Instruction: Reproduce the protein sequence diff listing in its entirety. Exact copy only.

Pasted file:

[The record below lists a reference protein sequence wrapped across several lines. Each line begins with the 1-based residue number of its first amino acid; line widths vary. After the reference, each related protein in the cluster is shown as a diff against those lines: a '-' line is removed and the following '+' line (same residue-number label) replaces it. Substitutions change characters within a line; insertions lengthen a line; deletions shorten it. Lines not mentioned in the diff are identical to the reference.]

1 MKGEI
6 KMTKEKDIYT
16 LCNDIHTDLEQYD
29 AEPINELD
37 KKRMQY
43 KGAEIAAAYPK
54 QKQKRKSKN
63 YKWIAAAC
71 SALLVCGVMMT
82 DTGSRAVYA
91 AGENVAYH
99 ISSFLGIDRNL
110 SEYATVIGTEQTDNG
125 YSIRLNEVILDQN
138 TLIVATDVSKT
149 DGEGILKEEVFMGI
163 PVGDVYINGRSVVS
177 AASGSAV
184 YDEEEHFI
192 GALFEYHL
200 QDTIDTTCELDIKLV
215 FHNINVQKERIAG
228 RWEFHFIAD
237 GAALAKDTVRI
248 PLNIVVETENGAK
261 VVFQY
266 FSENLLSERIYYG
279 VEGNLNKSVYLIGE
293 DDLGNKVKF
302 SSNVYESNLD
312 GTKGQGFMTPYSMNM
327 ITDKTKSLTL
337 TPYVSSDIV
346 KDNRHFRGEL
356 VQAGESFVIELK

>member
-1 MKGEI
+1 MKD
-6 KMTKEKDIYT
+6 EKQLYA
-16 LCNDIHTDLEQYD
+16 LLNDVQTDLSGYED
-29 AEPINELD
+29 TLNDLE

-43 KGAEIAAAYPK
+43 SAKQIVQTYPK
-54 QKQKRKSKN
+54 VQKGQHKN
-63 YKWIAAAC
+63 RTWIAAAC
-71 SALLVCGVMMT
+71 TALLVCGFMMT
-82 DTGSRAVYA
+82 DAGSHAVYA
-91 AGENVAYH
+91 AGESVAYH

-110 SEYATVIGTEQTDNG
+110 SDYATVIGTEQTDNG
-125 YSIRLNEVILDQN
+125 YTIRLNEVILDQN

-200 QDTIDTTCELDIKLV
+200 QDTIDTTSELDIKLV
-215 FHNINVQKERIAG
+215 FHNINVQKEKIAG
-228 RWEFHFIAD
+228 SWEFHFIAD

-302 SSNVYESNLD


[The record below lists a reference protein sequence wrapped across several lines. Each line begins with the 1-based residue number of its first amino acid; line widths vary. After the reference, each related protein in the cluster is shown as a diff against those lines: a '-' line is removed and the following '+' line (same residue-number label) replaces it. Substitutions change characters within a line; insertions lengthen a line; deletions shorten it. Lines not mentioned in the diff are identical to the reference.]

1 MKGEI
6 KMTKEKDIYT
16 LCNDIHTDLEQYD
29 AEPINELD
37 KKRMQY
43 KGAEIAAAYPK
54 QKQKRKSKN
63 YKWIAAAC
71 SALLVCGVMMT
82 DTGSRAVYA
91 AGENVAYH
99 ISSFLGIDRNL
110 SEYATVIGTEQTDNG
125 YSIRLNEVILDQN
138 TLIVATDVSKT
149 DGEGILKEEVFMGI
163 PVGDVYINGRSVVS
177 AASGSAV
184 YDEEEHFI
192 GALFEYHL
200 QDTIDTTCELDIKLV
215 FHNINVQKERIAG
228 RWEFHFIAD
237 GAALAKDTVRI
248 PLNIVVETENGAK
261 VVFQY
266 FSENLLSERIYYG
279 VEGNLNKSVYLIGE
293 DDLGNKVKF
302 SSNVYESNLD
312 GTKGQGFMTPYSMNM
327 ITDKTKSLTL
337 TPYVSSDIV
346 KDNRHFRGEL
356 VQAGESFVIELK

>member
-1 MKGEI
+1 MKD
-6 KMTKEKDIYT
+6 EKQLYA
-16 LCNDIHTDLEQYD
+16 LLNDVQTDLSGYED
-29 AEPINELD
+29 TLNDLE

-43 KGAEIAAAYPK
+43 SAKQIVQTYPK
-54 QKQKRKSKN
+54 VQKGQHKN
-63 YKWIAAAC
+63 RTWIAAAC
-71 SALLVCGVMMT
+71 TALLVCGFMMT
-82 DTGSRAVYA
+82 DAGSHAVYA
-91 AGENVAYH
+91 AGESVAYH

-110 SEYATVIGTEQTDNG
+110 SDYATVIGTEQTDNG
-125 YSIRLNEVILDQN
+125 YTIRLNEVILDQN

-200 QDTIDTTCELDIKLV
+200 QDTIDTTSELDIKLV
-215 FHNINVQKERIAG
+215 FHNINVQKEKIAG
-228 RWEFHFIAD
+228 SWEFHFIAD

-302 SSNVYESNLD